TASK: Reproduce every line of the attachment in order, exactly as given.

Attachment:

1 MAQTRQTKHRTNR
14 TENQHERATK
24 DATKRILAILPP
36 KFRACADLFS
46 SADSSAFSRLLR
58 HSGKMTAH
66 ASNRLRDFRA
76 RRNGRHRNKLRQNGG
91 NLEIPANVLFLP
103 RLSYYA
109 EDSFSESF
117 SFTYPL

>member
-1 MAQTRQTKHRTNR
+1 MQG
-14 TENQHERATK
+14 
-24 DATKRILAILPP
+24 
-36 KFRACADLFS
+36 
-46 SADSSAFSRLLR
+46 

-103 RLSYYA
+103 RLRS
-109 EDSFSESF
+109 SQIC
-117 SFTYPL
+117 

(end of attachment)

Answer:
1 MAQTRQTKHRTNR
14 TENQHERATK
24 DATKRILAILPP
36 KFRACADLFS
46 SADSSAFSRLLR
58 HSGKMTAH
66 ASNRLRDFRA
76 RRNGRHRNKLRQNGG
91 NLEIPANVLFLP
103 RLSYYA
109 EDSFSESF
117 SFTYPL

>member
-1 MAQTRQTKHRTNR
+1 MQG
-14 TENQHERATK
+14 
-24 DATKRILAILPP
+24 
-36 KFRACADLFS
+36 
-46 SADSSAFSRLLR
+46 

-103 RLSYYA
+103 RLRS
-109 EDSFSESF
+109 SQIC
-117 SFTYPL
+117 